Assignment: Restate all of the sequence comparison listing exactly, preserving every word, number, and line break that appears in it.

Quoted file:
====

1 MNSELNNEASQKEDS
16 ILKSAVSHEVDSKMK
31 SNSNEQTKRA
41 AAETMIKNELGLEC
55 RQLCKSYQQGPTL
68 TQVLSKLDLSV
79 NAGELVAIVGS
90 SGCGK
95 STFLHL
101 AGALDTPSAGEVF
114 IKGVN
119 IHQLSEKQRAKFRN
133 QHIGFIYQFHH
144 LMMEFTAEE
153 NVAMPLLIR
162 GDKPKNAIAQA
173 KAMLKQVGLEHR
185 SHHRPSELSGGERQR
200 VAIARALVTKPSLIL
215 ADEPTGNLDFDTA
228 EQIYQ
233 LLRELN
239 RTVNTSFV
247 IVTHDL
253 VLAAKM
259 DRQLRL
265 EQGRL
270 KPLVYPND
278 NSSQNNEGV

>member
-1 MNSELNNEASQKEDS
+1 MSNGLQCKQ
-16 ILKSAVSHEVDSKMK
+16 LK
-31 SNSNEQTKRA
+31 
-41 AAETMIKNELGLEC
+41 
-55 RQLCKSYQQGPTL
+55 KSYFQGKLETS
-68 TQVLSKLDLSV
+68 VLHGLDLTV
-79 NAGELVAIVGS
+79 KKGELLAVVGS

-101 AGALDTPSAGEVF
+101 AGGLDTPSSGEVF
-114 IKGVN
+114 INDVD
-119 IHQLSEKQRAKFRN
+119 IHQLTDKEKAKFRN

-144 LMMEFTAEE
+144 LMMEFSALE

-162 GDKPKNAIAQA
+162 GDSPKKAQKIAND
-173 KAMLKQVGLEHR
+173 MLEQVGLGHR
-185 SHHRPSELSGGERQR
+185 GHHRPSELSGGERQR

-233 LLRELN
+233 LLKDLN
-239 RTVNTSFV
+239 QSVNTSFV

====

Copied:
1 MNSELNNEASQKEDS
16 ILKSAVSHEVDSKMK
31 SNSNEQTKRA
41 AAETMIKNELGLEC
55 RQLCKSYQQGPTL
68 TQVLSKLDLSV
79 NAGELVAIVGS
90 SGCGK
95 STFLHL
101 AGALDTPSAGEVF
114 IKGVN
119 IHQLSEKQRAKFRN
133 QHIGFIYQFHH
144 LMMEFTAEE
153 NVAMPLLIR
162 GDKPKNAIAQA
173 KAMLKQVGLEHR
185 SHHRPSELSGGERQR
200 VAIARALVTKPSLIL
215 ADEPTGNLDFDTA
228 EQIYQ
233 LLRELN
239 RTVNTSFV
247 IVTHDL
253 VLAAKM
259 DRQLRL
265 EQGRL
270 KPLVYPND
278 NSSQNNEGV

>member
-1 MNSELNNEASQKEDS
+1 MSNGLQCKQ
-16 ILKSAVSHEVDSKMK
+16 LK
-31 SNSNEQTKRA
+31 
-41 AAETMIKNELGLEC
+41 
-55 RQLCKSYQQGPTL
+55 KSYFQGKLETS
-68 TQVLSKLDLSV
+68 VLHGLDLTV
-79 NAGELVAIVGS
+79 KKGELLAVVGS

-101 AGALDTPSAGEVF
+101 AGGLDTPSSGEVF
-114 IKGVN
+114 INDVD
-119 IHQLSEKQRAKFRN
+119 IHQLTDKEKAKFRN

-144 LMMEFTAEE
+144 LMMEFSALE

-162 GDKPKNAIAQA
+162 GDSPKKAQKIAND
-173 KAMLKQVGLEHR
+173 MLEQVGLGHR
-185 SHHRPSELSGGERQR
+185 GHHRPSELSGGERQR

-233 LLRELN
+233 LLKDLN
-239 RTVNTSFV
+239 QSVNTSFV